I write these things to you who believe in the name of the Son of God, that you may know that you have eternal life. And this is the confidence that we have toward him, that if we ask anything according to his will he hears us. And if we know that he hears us in whatever we ask, we know that we have the requests that we have asked of him.
If anyone sees his brother committing a sin not leading to death, he shall ask, and God will give him life—to those who commit sins that do not lead to death. There is sin that leads to death; I do not say that one should pray for that. All wrongdoing is sin, but there is sin that does not lead to death. – 1 John 5:13-17
If we trace the logic of John’s thought, both through the Gospel of John and through his first epistle, we can see that he is driving at something like this:
1. John writes so that we will hear the truth;
2. John wants us to hear the truth so that we will believe it:
3. John wants us to believe the truth about Jesus so that we will have life in His name;
4. And John wants us to confidently know that we possess this life and that we are secure in our Father’s love forever.
That’s the logic which John wants us to grasp. That’s the logic which God the Holy Spirit, the Holy Spirit who inspired these writings, wants us to grasp. The LORD does not want His children to twist in the wind pulling the petals off a daisy while we wonder “He loves me” … “He loves me not.” That may be fine for a young boy or girl who has a crush on someone, but that is no way for the children of God to relate to their heavenly Father. John says:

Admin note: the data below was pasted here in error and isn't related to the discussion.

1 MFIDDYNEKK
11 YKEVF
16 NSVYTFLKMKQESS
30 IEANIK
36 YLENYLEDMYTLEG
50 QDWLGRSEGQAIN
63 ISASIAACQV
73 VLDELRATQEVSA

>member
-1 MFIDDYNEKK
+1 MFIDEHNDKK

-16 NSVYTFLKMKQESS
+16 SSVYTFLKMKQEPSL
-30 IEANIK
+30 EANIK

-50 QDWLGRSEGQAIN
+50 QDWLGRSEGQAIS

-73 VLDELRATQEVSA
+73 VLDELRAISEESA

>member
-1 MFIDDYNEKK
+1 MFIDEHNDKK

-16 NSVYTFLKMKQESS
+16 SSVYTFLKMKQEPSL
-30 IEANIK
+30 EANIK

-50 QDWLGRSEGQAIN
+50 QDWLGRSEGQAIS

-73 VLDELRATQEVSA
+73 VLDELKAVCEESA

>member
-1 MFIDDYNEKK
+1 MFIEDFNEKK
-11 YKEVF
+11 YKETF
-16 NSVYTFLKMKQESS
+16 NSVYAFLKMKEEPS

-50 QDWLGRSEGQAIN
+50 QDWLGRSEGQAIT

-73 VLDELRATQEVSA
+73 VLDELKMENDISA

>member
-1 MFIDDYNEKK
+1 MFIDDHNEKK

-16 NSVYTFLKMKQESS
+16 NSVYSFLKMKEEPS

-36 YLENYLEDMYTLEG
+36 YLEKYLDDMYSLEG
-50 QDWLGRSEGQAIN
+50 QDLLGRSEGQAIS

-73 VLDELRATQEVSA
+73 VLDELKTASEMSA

I write these things to you who believe in the name of the Son of God, that you may know that you have eternal life.
This brings us to the strange reality, that many people will accuse you of pride or presumption if you tell them that you know that you are completely secure in God’s love and that you know that you are going to go to heaven when you die. On the other hand, perhaps this response isn’t all that strange. When people get the gospel wrong this naturally leads to errors throughout their thinking. And to be clear, objections to Christians being confident of their salvation all flow from the dreadful error of imagining that we are saved – at least in part – based on something good in us, rather than by God’s grace alone.
Well, if your salvation did depend on something good in you – then being confident that you have performed up to such a standard that you know that God will accept you on the basis of what you’ve done or become – well, YES, that would be the height of arrogance. But since your salvation depends entirely upon Christ – then there is no arrogance at all in boasting in the amazing Grace which has saved a wretch … even a wretch like me and a wretch like you.
As John Stott points out:
If God’s revealed purpose is not only that we should hear, believe and live; but also that we should know, presumptuousness lies in doubting His word, not in trusting it.
MEMORY WORK – Shorter Catechism Q/A 14
Q. 14. What is sin?
A. Sin is any want of conformity unto, or transgression of, the law of God.